Social media people (That sounds shady to me. Am I alone?) always talk about “gaining your audience’s trust.” And that’s important. But it skips past an all-important step: gaining your colleagues’ trust.
If you’re leading a communications culture shift, you’d better do some of that trust-building legwork inside the company first. I want to show people what goes into keeping the power on all day. It’s an enormous undertaking. And there are some great stories to be told. Like the turkey vulture dung shields our crews invented. Or the yellow jacket attack. That’s a good one! Then there are the close calls our guys have had in some of our work zones. Remind me to tell you about these sometime, will you?
So I grab my camera, Flip cam, and hard hat and head out into the field on a regular basis. I need to explain what social media’s about and ensure the people I work with that I’m trying to make them look good. I’ve considered the risks. I’ve got their backs.
But showing up with donuts isn’t enough. The people who regularly work around energized power lines aren’t impressed when the smiley lady from corporate communications shows up once in a while to take their picture. Why should they trust me?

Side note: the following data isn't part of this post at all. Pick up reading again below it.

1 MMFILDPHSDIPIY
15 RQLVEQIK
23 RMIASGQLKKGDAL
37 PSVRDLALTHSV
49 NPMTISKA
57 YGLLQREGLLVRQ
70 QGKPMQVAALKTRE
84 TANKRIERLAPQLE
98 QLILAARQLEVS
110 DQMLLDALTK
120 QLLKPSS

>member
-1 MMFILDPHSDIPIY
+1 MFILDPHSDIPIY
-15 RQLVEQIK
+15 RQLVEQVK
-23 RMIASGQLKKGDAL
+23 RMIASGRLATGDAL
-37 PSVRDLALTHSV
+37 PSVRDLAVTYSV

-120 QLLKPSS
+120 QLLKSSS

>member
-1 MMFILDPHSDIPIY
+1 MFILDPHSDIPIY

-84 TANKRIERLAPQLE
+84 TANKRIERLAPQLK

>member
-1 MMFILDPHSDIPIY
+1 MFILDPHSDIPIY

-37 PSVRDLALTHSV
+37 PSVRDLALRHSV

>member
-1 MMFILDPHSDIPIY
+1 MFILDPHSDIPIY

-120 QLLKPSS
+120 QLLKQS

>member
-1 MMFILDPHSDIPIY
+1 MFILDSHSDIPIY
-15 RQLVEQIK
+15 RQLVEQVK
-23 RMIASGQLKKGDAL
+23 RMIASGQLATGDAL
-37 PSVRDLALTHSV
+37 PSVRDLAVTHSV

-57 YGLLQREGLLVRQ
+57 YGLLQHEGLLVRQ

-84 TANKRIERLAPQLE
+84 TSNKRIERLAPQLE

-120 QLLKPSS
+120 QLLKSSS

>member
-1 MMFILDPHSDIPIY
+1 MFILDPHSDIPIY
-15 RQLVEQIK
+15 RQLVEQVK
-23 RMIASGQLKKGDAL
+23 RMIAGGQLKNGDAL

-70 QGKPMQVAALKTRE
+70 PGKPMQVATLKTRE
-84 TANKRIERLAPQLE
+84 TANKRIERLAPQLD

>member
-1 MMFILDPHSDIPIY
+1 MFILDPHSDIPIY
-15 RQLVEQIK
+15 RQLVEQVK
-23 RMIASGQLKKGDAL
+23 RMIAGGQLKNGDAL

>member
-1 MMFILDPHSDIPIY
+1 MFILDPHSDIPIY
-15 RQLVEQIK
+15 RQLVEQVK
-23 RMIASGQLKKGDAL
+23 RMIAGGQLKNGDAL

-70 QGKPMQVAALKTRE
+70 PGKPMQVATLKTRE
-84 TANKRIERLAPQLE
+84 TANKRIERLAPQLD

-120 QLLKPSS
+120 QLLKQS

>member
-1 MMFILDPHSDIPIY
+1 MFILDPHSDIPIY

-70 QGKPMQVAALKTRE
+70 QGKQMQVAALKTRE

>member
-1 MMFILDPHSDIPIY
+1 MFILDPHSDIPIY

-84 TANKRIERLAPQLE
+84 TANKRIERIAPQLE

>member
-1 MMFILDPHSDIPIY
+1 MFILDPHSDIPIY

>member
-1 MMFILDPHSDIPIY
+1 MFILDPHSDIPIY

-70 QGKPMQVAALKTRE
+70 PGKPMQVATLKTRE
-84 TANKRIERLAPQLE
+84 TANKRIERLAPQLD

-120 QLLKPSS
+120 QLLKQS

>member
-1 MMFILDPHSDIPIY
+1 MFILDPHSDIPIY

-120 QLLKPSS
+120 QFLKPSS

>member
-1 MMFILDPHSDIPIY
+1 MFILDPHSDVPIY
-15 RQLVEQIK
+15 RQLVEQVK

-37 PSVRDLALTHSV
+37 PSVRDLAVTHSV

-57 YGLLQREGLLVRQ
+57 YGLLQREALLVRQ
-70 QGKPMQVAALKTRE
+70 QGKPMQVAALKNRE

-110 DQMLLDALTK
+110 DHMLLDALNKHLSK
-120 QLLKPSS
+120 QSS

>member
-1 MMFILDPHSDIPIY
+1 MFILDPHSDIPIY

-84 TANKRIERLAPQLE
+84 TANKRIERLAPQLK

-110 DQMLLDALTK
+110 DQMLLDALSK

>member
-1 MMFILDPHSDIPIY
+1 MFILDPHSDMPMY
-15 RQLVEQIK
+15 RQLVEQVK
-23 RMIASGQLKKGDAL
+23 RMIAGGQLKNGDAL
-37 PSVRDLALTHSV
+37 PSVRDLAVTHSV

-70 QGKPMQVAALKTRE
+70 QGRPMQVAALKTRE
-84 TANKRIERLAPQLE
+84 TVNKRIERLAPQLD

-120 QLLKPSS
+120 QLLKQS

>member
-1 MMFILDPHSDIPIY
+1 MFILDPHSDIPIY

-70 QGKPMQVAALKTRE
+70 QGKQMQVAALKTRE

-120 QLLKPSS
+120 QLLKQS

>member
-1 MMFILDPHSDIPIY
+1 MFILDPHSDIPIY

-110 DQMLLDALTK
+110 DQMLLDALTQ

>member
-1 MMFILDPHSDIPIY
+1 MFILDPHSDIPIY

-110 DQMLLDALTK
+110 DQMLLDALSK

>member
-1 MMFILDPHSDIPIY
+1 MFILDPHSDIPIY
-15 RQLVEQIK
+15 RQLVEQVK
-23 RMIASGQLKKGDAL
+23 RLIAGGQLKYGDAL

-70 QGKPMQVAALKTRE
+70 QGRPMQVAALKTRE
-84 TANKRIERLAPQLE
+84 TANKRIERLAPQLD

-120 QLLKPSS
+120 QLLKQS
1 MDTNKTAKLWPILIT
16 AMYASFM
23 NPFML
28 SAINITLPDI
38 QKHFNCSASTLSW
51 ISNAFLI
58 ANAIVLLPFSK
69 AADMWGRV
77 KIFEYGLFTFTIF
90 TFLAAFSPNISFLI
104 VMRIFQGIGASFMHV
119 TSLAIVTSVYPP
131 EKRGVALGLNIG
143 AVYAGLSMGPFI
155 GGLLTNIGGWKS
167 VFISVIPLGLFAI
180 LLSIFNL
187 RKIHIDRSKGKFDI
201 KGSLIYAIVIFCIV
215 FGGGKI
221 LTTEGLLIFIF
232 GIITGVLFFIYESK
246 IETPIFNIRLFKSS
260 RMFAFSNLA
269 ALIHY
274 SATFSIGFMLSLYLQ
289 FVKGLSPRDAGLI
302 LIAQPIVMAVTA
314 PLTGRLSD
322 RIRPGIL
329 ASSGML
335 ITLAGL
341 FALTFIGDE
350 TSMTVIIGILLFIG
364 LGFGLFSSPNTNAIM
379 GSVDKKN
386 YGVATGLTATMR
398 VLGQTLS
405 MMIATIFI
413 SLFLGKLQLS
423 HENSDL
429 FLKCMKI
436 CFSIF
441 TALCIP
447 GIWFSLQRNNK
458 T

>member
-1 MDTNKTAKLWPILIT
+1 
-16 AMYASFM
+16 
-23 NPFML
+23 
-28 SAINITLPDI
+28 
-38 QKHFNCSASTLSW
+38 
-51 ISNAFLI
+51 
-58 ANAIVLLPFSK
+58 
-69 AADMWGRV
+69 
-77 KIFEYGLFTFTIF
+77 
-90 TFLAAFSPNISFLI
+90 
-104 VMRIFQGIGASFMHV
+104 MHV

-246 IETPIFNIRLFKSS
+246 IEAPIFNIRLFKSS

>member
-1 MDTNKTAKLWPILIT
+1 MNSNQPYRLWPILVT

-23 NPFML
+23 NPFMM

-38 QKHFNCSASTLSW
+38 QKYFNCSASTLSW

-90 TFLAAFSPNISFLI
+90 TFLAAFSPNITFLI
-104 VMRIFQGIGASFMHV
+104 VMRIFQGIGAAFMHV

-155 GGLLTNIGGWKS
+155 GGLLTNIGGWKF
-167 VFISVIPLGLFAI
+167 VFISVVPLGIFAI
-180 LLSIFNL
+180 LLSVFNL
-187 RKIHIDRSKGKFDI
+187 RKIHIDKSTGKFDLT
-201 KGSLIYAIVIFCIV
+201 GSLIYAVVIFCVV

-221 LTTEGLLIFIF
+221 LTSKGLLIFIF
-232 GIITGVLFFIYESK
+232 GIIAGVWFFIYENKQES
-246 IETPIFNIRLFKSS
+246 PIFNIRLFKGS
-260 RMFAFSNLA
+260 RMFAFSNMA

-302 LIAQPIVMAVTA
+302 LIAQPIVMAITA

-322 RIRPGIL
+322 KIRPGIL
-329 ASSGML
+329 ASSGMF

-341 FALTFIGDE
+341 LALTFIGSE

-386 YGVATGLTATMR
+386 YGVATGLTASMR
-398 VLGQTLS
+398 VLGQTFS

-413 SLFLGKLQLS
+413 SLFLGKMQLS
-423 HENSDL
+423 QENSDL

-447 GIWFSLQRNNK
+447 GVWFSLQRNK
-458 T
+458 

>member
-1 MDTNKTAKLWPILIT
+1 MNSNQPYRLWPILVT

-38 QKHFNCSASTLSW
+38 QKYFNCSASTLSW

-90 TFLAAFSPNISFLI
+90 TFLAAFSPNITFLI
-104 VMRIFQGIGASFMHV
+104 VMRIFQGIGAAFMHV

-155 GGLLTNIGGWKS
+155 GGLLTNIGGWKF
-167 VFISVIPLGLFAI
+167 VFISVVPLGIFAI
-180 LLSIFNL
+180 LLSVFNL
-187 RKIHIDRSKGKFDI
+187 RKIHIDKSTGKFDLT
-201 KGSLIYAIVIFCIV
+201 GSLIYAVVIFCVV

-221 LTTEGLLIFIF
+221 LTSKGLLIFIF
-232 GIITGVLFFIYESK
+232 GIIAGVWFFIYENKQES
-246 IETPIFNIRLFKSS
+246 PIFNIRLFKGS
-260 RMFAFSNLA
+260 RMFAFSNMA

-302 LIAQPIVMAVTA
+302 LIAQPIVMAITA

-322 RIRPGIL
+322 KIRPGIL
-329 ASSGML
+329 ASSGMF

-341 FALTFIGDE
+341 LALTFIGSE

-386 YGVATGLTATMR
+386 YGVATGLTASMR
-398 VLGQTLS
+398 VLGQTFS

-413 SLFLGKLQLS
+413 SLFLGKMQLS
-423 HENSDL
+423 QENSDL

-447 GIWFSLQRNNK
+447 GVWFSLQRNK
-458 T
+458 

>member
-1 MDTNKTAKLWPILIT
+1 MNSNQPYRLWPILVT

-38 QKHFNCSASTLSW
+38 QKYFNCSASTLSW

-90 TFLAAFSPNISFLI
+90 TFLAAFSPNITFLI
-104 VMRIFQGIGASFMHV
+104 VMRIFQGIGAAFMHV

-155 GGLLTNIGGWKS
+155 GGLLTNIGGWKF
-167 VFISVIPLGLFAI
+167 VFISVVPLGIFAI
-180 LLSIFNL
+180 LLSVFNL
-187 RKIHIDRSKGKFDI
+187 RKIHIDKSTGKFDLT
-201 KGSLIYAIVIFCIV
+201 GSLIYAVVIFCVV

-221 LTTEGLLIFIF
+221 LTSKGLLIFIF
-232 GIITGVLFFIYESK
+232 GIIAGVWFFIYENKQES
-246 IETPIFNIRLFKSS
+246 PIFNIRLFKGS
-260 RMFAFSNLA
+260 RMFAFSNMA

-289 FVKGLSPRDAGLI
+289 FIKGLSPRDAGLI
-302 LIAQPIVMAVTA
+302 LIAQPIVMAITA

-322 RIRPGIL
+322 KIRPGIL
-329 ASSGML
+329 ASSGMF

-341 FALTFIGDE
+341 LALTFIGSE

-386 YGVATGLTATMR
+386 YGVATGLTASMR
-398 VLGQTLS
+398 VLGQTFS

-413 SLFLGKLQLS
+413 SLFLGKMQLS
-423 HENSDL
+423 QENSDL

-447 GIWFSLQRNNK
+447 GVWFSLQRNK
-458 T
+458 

So I keep showing up. And when they invite me into their “office” to see what it’s like to do business three stories up, I step into the bucket truck, strap on a harness and try to still my pounding heart. And when that hydraulic arm takes us back down to the dusty earth, I detect a slight shift in the way the crew feels about me.
“Hey Lisa, come take a look at these porcelain insulators. Maybe people would want to know what they do. Bring your Flip cam.”
I visited this crew in Concord, N.C. as they were installing new lines in preparation for expanding the roadway beside Lowe’s Motor Speedway. The lines were not yet connected to the power so they were not energized. I mention this because the crew wanted me to know they wouldn’t take me up in a bucket around energized lines. And they’d want you to know that too.